Princeton University Press. p. 543. ISBN 0-691-04147-4 Retrieved 2012-07-09 Hamilton, James D.. “The gold standard and the Great Depression”. Econbrowser. Retrieved 2008-11-12 Hamilton, James D.. “Role of the International Gold Standard in Propagating the Great Depression” Contemporary Economic Policy 6: 67–89. doi:10.1111/j.1465-7287.1988.tb00286.x Retrieved 2008-11-12 Lipsey, Richard G.. An introduction to positive economics. Weidenfeld & Nicolson. pp. 683–702 ISBN 0-297-76899-9 Officer, Lawrence. “Gold Standard.” 1 February 2010. 13 April 2013 Salerno, Joseph T.. “The Gold Standard: An Analysis of Some Recent Proposals”. Cato Policy Analysis. Cato Institute. Retrieved 2009-03-23 Walton, Gary M; Rockoff, Hugh. History of the American Economy. South-Western, Cengage Learning Further reading Gold Keeps Shining, 40 Years After Nixon Ended Gold Standard, an April 2011 radio and Internet feature story by the Special English service of the Voice of America Bensel, Richard Franklin. The political economy of American industrialization, 1877–1900 Cambridge: Cambridge University Press. ISBN 0-521-77604-X OCLC 43552761 Eichengreen, Barry J.; Marc Flandreau. The gold standard in theory and history. New York City: Routledge. ISBN 0-415-15061-2. OCLC 37743323 Bordo, Michael D.. Gold standard and related regimes: collected essays. Cambridge: Cambridge University Press. ISBN 0-521-55006-8. OCLC 59422152 Bordo, Michael D; Anna Jacobson Schwartz and National Bureau of Economic Research. A Retrospective on the classical gold standard, 1821–1931 Chicago: University of Chicago Press. ISBN 0-226-06590-1 OCLC 10559587 Officer, Lawrence H.. Between the Dollar-Sterling Gold Points: Exchange Rates, Parity and Market Behavior. Chicago: Cambridge University Press ISBN 0-521-03821-9. OCLC 124025586 Einaudi, Luca. Money and politics: European monetary unification and the international gold standard. Oxford: Oxford University Press ISBN 0-19-924366-2. OCLC 45556225 Roberts, Mark A. “Keynes, the Liquidity Trap and the Gold Standard: A Possible Application of the Rational Expectations Hypothesis” The Manchester School of Economic & Social Studies 61: 82–92. doi:10.1111/j.1467-9957.1995.tb00270.x Thompson, Earl A.; Charles Robert Hickson Ideology and the evolution of vital institutions: guilds, the gold standard, and modern international cooperation. Boston: Kluwer Acad. Publ. ISBN 0-7923-7390-1 OCLC 46836861 Pollard, Sidney. The gold standard and employment policies between the Wars. London: Methuen ISBN 0-416-14250-8. OCLC 137456 Hanna, Hugh Henry; Charles Arthur Conant, Jeremiah Jenks. Stability of international exchange: Report on the introduction of the gold-exchange standard into China and other silver-using countries. OCLC 6671835 Elks, Ken. “The complete history of British Coinage in 12 parts”. Chris Perkins. Retrieved 2008-11-13 Banking in modern Japan. Tokyo: Fuji Bank 1967. ISBN 0-333-71139-4. OCLC 254964565 Officer, Lawrence H.. bimetallism. In Steven N. Durlauf and Lawrence E. Blume. “The New Palgrave Dictionary of Economics”. The New Palgrave Dictionary of Economics, 2nd Edition Basingstoke: Palgrave Macmillan. p. 488 doi:10.1057/9780230226203.0136. ISBN 0-333-78676-9 OCLC 181424188. Retrieved 2008-11-13 Drummond, Ian M.; The Economic History Society The gold standard and the international monetary system 1900–1939. Houndmills, Basingstoke, Hampshire: Macmillan Education. ISBN 0-333-37208-5 OCLC 18324084 Hawtrey, Ralph George. The Gold Standard in theory and practice. London: Longman. ISBN 0-313-22104-9 OCLC 250855462 Flandreau, Marc. The glitter of gold: France, bimetallism, and the emergence of the international gold standard, 1848–1873. Oxford: Oxford University Press. ISBN 0-19-925786-8. OCLC 54826941 Lalor, John [1881]. Cyclopedia of Political Science, Political Economy and the Political History of the United States. London: Thoemmes Continuum. ISBN 1-84371-093-5. OCLC 52565505 Bernanke, Ben; Harold James. The Gold Standard, Deflation, and Financial Crisis in the Great Depression: An International Comparison. Working Paper Series 3488. Cambridge, Massachusetts: National Bureau of Economic Research. OCLC 22840844 Retrieved 2008-11-13.  Also published as: Bernanke, Ben; Harold James. “The Gold Standard, Deflation, and Financial Crisis in the Great Depression: An International Comparison” In R. Glenn Hubbard. Financial markets and financial crises. Chicago: University of Chicago Press. pp. 33–68. ISBN 0-226-35588-8 OCLC 231281602. Retrieved 2008-11-13 Rothbard, Murray Newton. “The World Currency Crisis”. Making Economic Sense. Burlingame, California: Ludwig von Mises Institute. pp. 295–299 ISBN 0-945466-46-3. OCLC 78624652 Cassel, Gustav. The downfall of the gold standard Oxford: Clarendon Press. OCLC 237252 Braga de Macedo, Jorge; Barry J. Eichengreen and Jaime Reis. Currency convertibility: the gold standard and beyond. New York City: Routledge ISBN 0-415-14057-9. OCLC 33132906 Russell, William H.. The Deceit of the Gold Standard and of Gold Monetization. American Classical College Press. ISBN 0-89266-324-3 Mitchell, Wesley C.. Gold, prices, and wages under the greenback standard. Berkeley, California: The University Press. OCLC 1088693 Mouré, Kenneth. The gold standard illusion:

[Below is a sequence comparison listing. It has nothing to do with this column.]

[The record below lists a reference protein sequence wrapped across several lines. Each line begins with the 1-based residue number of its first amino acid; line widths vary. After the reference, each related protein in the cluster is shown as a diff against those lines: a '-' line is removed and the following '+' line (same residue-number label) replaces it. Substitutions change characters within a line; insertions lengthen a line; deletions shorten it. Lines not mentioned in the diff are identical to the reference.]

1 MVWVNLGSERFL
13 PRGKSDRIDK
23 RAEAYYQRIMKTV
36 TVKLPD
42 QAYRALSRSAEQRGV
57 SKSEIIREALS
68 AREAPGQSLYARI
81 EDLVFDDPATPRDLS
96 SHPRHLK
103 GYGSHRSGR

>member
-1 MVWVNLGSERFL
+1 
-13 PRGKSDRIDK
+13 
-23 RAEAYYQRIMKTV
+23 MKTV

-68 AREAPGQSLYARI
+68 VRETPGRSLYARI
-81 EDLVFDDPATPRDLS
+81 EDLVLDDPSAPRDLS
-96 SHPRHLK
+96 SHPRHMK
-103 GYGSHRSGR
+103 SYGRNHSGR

France, the Bank of France, and the International Gold Standard, 1914–1939. Oxford: Oxford University Press. ISBN 0-19-924904-0. OCLC 48544538 Bayoumi, Tamim A.; Barry J. Eichengreen and Mark P. Taylor. Modern perspectives on the gold standard. Cambridge: Cambridge University Press. ISBN 0-521-57169-3. OCLC 34245103 Keynes, John Maynard. The economic consequences of Mr. Churchill. London: Hogarth Press. OCLC 243857880 Keynes, John Maynard. A treatise on money in two volumes. London: MacMillan. OCLC 152413612 Ferderer, J. Peter. Credibility of the interwar gold standard, uncertainty, and the Great Depression. Annandale-on-Hudson, New York: Jerome Levy Economics Institute OCLC 31141890 Aceña, Pablo Martín; Jaime Reis. Monetary standards in the periphery: paper, silver and gold, 1854–1933 London: Macmillan Press. ISBN 0-333-67020-5 OCLC 247963508 Gallarotti, Giulio M.. The anatomy of an international monetary regime: the classical gold standard, 1880–1914. Oxford: Oxford University Press ISBN 0-19-508990-1. OCLC 30511110 Dick, Trevor J. O.; John E. Floyd. Canada and the Gold Standard: Balance of Payments Adjustment Under Fixed Exchange Rates, 1871–1913 Cambridge: Cambridge University Press. ISBN 0-521-61706-5 OCLC 59135525 Kenwood, A.G.; A. L. Lougheed. The growth of the international economy 1820–1990 London: Routledge. ISBN 91-44-00079-0 Hofstadter, Richard. “Free Silver and the Mind of “Coin” Harvey”. The Paranoid Style in American Politics and Other Essays. Harvard: Harvard University Press. ISBN 0-674-65461-7 OCLC 34772674 Lewis, Nathan K.. Gold: The Once and Future Money. New York: Wiley. ISBN 0-470-04766-6 OCLC 87151964 Withers, Hartley. War-Time Financial Problems London: J. Murray. OCLC 2458983. Retrieved 2008-11-14 Metzler, Mark. Lever of Empire: The International Gold Standard and the Crisis of Liberalism in Prewar Japan. Berkeley, California: University of California Press. p. [2]. ISBN 0-520-24420-6 Pietrusza, David. ‘It Shines for All’: The Gold Standard Editorials of The New York Sun New York City, New York: New York Sun Books ISBN 1-4611-5612-2 External links What is The Gold Standard? University of Iowa Center for International Finance

and Development History of the Bank of England Bank of England 1933 Audio of FDR’s Explanation of the Banking Crisis & Gold Confiscation Is the Gold Standard Still the Gold Standard among Monetary Systems? by Lawrence H. White Ph.D. Professor of Economic History The Case for a 100 Percent Gold Dollar by Murray N. Rothbard Ph.D. Professor Emeritus of Economics The Gold Bug Variations by Paul Krugman Ph.D Professor of Economics Timeline: Gold’s history as a currency standard “Chairman Ben Bernanke Lecture Series Part 1” Recorded live on March 20, 2012 10:35am

MST at a class at George Washington University